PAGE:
Trepanation is the practice of making a hole in the skull. It is the oldest surgical procedure practiced by mankind (ITAG introduction). Archaeologists have found trepanned skulls dating back to 3000 B.C. Hippocrates, who is considered to be the father of medicine, wrote “On Injuries of the Head” endorsed trepanation for the treatment of head wounds in 400 B.C. (Bowen).
Edward M. Margetts stated, “The word ‘trepanation’ comes from the Greek trypanon, meaning ‘a borer,’ and dates back to classic times. The more recent term ‘trephination’ affords a variant, and is derived from the French.” Basically to trepan is to bore a hole in the skull. This hole is usually made by scraping, rasping, drilling, cutting, or sawing into the skull).
Historically, many cultures practiced trepanation. In 1829, in Polynesia, a missionary by the name of William Ellis reported that trepanation was used to repair bony deficiencies in the skull by replacing the bone with a piece of coconut shell. This is not true trepanation because they did not make the hole or depression in the skull. In Tahiti, trepanation was performed using a shark’s tooth. The tahunas, or priests performed this procedure.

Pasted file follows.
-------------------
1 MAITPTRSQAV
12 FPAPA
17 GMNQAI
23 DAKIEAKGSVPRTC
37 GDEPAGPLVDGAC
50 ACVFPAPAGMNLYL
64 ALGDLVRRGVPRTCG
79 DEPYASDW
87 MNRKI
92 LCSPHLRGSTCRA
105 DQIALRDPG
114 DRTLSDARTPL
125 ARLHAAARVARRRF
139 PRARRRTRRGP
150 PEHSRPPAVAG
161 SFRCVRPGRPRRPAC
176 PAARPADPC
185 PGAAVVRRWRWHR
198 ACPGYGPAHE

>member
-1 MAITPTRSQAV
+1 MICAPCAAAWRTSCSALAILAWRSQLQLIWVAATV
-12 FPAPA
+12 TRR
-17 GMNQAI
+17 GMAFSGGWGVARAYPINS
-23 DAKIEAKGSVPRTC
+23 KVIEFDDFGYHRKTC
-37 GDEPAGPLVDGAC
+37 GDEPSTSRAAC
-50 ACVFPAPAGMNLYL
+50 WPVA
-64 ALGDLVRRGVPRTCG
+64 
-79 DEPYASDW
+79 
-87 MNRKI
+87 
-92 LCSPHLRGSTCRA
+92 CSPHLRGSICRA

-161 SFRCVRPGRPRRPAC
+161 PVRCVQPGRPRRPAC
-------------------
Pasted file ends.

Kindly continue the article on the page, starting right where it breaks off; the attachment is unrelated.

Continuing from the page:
In North America, trepanation was common before the white man came. It has been recorded in Alaska, British Columbia, the United States, and Mexico. One missionary reported that a British Columbian Indian came up to him, carrying a brace and a bit, begging him to bore a hole in his skull to let out the evil spirits that were causing him headaches. There are also more than a dozen trepanned skulls from British Columbian sites. In England, up until about 1900, trepanation was a common surgical practice. It was performed to treat fractures of the skull, head injuries, various headaches, epilepsy and mental problems.
Throughout Africa trepanation was commonplace procedure. In Libya, children at the age of four years were trepanned in order to...